All About 0-6 Months Baby
Every tiny touch, cry, yawn and countless emotions when becoming a parent can spark a million questions running through your mind. Luckily we’ve collected and shared all of our learnings here.
ArticleNurturing the miraculous journey of Baby Development and Growth
The joy of witnessing a tiny human being's journey through their first year is unimaginable! It's a magical time, filled with milestones, laughter, and the heartwarming progression of growth. A baby's development in their first year is a remarkable tapestry of love, learning, and discovery. Let's delve into this enchanting voyage and the remarkable milestones that characterize a baby’s development and growth in their first year.
Frequent sneezing, coughing, skin breaking out into hives or rashes, stomach ache or nausea after eating certain foods can be signs of allergies in children. Allergy is indeed a health condition involving the immune system. Usually, our immune system is trained to attack infectious bacteria and viruses.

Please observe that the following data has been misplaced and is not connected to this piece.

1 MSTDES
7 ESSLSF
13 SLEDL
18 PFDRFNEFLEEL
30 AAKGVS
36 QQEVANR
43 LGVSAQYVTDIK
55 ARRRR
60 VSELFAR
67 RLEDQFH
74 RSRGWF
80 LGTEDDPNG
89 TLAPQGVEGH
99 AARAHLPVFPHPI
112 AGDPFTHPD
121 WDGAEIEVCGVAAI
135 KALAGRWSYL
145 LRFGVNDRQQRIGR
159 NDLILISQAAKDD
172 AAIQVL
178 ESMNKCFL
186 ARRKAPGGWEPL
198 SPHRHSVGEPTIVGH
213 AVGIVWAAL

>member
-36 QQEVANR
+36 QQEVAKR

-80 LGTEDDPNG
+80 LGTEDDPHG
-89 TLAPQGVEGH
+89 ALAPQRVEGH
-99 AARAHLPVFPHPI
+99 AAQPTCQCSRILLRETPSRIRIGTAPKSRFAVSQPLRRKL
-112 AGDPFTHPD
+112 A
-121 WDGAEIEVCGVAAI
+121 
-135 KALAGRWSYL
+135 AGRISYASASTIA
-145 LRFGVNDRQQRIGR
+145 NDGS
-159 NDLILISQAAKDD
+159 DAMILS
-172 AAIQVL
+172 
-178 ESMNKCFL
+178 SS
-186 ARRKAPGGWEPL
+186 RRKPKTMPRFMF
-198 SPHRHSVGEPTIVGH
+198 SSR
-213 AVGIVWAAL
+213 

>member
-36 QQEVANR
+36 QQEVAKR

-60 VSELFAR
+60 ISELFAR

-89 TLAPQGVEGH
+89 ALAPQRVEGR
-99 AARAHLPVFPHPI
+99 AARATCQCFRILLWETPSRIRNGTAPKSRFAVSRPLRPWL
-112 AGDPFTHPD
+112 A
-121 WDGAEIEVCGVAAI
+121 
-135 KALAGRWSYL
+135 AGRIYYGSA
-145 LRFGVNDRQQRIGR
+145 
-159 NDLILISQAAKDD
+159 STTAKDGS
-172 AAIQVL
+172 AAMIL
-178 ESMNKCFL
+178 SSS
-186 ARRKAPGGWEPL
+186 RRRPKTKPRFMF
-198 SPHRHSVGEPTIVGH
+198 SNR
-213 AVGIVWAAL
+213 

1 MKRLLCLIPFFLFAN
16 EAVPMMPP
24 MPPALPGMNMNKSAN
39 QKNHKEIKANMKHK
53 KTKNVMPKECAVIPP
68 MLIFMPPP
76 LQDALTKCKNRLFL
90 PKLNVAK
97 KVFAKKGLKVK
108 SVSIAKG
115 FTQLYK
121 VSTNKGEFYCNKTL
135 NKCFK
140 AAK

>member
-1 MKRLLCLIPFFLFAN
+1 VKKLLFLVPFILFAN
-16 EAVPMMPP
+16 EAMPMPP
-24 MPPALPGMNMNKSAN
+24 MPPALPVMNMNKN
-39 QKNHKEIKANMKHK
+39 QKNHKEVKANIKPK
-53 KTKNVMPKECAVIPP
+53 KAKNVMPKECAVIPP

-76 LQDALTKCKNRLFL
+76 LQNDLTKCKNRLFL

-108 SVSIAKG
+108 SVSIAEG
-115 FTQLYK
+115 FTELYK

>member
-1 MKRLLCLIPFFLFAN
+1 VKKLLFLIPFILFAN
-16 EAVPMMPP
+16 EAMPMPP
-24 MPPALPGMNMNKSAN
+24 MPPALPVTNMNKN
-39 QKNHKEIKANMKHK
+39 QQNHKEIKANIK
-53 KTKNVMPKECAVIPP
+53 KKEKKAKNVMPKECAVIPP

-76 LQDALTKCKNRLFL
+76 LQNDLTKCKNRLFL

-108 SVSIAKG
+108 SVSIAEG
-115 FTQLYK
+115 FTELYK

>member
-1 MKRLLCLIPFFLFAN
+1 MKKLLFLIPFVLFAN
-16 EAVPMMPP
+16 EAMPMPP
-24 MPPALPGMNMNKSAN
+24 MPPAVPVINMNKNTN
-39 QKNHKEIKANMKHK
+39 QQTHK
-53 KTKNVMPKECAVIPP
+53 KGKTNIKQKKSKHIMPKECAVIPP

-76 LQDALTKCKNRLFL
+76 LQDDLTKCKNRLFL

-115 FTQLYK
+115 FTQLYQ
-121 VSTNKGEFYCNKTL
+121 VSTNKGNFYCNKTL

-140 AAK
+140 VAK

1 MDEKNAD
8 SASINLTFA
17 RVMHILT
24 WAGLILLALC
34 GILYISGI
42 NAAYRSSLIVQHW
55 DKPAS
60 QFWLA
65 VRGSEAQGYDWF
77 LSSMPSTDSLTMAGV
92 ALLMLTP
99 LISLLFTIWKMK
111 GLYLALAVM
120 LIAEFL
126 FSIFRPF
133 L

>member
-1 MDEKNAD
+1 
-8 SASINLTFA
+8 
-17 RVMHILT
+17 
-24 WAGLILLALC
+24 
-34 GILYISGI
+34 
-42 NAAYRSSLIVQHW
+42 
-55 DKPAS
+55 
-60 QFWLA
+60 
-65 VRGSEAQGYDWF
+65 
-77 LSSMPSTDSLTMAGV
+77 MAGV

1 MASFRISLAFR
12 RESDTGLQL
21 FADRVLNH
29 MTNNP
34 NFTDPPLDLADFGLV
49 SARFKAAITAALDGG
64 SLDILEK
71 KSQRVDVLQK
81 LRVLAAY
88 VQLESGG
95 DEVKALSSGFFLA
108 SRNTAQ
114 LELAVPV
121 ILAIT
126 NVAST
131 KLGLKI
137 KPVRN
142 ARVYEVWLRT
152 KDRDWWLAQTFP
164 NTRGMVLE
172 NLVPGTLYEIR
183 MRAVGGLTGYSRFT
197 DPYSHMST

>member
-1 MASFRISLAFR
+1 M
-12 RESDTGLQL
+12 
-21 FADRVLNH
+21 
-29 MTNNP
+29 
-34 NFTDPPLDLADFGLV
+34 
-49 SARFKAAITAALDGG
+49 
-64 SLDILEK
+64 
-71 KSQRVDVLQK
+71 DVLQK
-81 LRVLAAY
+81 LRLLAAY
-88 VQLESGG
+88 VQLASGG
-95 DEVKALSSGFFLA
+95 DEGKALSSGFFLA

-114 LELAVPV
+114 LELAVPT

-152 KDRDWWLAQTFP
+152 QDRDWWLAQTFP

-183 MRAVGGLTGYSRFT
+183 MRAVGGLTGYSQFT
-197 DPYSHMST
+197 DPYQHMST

It is common for babies to get diarrhea, but do you know when it is time to worry?
A premature baby is a baby born earlier than 37 completed weeks of pregnancy. A Low birth weight baby instead, is a baby having a birth weight of less than 2500 g and can be born prematurely or at full term. Preterm infants have immature body structures and functions, resulting in high and unique nutritional needs.
One of the most common problems your baby might experience is constipation. It is a common problem in primary care, accounting for approximately 3% to 5% of all office visits and 10% to 25% of all pediatric gastroenterology referrals. Constipation is one of the ten most frequent problems that a general pediatrician deals with. In most cases, constipation in babies has no underlying medical condition.
As parents, you must have seen your baby spit up and it often seems like everything they just ate comes right back up. In simple words, spit-up or regurgitation is the movement of stomach contents back into the oesophagus, and sometimes through the mouth and nose. Spitting up is common in infancy and if uncomplicated, is not a sign of illness. Sometimes, infants are known as "happy spitters", because they are not cranky and do not appear to be in pain when spitting up.
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